This baptism is not only found at the beginning of the good news but is, itself, the beginning of the good news. It is the necessary preparation for what comes next.
Repentance and forgiveness of our sins, removes all that gunk that gets in the way and takes up space better filled with what Jesus comes to offer. John proclaims that Jesus comes to baptize us with Holy Spirit, the very breath of life and conscience and creativity and prophetic power. Prepare the way of the Lord! Take a bath! A repentance bath…forgiveness and mercy are in the water. And those beautiful, humbling gifts liberate us, open us, to receive and share the life that God promises in and through the one who is coming, Jesus.
What comes next in Jesus is more powerful than our most stubborn excuses and rationalizations, more powerful than empire and all its agents and effects, more powerful than bullies, more powerful than our neuroses and our addictions, more power than the voices in our head trying to convince us we can’t be forgiven, more powerful than prejudices and bigotry encrusted in our psyches through centuries, more powerful than water, that elemental symbol of chaos and destruction, water that Jesus calms with a word, so that it drapes in gentle folds about his feet. //
Writer Kathleen Norris tells of how, in her work as an artist-in-residence at parochial schools, she uses the Psalms as examples of poetry. The children, she says, are often surprised about the Psalms—the way the poetic prayers of the Bible don’t mince words or leave out painful things in human life. And Norris says the children’s writing captures much of that emotional directness and honesty. She goes on to share this:
“Once a little boy wrote a poem called ‘The Monster Who Was Sorry.’ He began by admitting that he hates it when his father yells at him; his response in the poem is to throw his sister down the stairs, and then to wreck his room, and finally to wreck the whole town. The poem concludes: ‘Then I sit in my messy house and say to myself, ‘I shouldn’t have done all that.’” ‘My messy house’ says it all: with more honesty than most adults could have mustered, the boy made a metaphor for himself that admitted the depth of his rage and also gave him a way out. If that boy had been a novice in the fourth-century monastic desert, his elders might have told him that he was well on the way toward repentance, not such a monster after all, but only human. If the house is messy, they might have said, why not clean it up, why not make it into a place where God might wish to dwell?”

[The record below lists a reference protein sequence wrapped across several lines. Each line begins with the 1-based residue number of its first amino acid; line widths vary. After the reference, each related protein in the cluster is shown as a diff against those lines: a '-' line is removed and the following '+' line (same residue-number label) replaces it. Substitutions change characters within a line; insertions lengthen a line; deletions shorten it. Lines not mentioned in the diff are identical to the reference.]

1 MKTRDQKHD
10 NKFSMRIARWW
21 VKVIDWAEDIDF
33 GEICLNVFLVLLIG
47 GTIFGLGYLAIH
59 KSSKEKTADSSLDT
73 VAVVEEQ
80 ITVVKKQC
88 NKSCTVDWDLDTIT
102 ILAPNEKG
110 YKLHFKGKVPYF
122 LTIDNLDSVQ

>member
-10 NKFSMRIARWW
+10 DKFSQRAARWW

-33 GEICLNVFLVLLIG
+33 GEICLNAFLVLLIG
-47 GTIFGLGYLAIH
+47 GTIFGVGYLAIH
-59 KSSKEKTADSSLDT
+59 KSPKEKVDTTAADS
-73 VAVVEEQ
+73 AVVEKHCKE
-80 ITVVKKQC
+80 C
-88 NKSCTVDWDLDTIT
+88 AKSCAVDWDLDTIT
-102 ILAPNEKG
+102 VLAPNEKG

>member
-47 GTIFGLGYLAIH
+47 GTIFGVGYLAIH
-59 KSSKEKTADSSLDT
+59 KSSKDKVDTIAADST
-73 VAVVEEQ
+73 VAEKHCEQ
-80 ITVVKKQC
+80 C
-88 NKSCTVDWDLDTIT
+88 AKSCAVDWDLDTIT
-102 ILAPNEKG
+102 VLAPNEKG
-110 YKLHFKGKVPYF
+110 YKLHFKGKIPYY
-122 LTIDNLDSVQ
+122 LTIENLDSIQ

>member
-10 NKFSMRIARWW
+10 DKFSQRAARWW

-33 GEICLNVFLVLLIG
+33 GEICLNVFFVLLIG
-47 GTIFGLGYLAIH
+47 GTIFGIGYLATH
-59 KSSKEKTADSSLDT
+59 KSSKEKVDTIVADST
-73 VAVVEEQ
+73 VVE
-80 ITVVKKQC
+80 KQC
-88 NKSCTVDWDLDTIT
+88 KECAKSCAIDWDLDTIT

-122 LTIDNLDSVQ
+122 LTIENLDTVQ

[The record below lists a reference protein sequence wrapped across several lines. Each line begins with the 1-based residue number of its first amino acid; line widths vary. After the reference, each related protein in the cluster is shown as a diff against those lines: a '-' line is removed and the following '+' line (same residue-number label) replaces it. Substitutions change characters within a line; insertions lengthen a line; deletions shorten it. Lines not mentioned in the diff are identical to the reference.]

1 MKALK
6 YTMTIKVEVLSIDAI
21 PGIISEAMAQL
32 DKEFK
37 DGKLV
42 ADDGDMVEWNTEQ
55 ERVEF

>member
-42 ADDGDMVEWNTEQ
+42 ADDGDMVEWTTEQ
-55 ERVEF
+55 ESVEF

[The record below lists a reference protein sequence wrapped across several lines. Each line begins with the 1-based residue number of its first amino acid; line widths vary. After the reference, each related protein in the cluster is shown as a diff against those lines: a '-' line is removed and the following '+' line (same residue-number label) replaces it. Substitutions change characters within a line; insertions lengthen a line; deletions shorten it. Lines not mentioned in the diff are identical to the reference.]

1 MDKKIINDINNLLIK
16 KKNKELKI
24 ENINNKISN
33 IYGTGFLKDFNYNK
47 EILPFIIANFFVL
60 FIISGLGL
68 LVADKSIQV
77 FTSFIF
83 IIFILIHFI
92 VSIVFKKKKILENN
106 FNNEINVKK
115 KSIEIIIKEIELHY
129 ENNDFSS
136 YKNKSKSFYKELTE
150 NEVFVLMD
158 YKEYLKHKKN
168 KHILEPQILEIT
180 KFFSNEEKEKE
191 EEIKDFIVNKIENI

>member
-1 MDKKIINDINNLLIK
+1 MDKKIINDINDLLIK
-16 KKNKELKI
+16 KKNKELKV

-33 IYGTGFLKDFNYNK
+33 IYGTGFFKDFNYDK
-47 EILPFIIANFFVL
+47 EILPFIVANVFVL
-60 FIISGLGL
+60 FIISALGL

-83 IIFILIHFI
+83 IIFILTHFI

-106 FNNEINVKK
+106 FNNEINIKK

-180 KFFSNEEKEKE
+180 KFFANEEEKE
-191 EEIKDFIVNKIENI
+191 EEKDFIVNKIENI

And there it is. The beginning of the good news is a clean up job, it is a preparation of our “house” to receive Christ who fills us with new life in the power of Spirit. It doesn’t just magically happen. We’ve got to show up and do our work. We’ve got to get into the water with John. Honesty and vulnerability are required of us. Fessing up and Self-love and open hearts are required of us. But even in the wilderness, even in these days of pandemic, even in the swirl and churn of these difficult days in our nation and world, we can do something. We can do those things—honesty, vulnerability, fessing up, self-love, open heartedness—right? We are not powerless.
We can wake up each morning with our minds stayed on Jesus, proclaiming that new every morning is God’s love and mercy, new every morning is a new beginning…We can look around at the mess made after we’ve made it again and say “I shouldn’t have done all that.” And then get busy cleaning it up. And, by doing so…once again, in the wilderness, in the mess, the good news is proclaimed, a new chapter begins…and we prepare the way for Christ to be born again.
Interfaith Conversation of Forgiveness moderated by David Gregory
Faith Leaders Hold DC Vigil to Call For Change
"I don’t recognize my church." That’s what I said to myself while serving as a delegate of the 2016 General Conference in Portland, Oregon.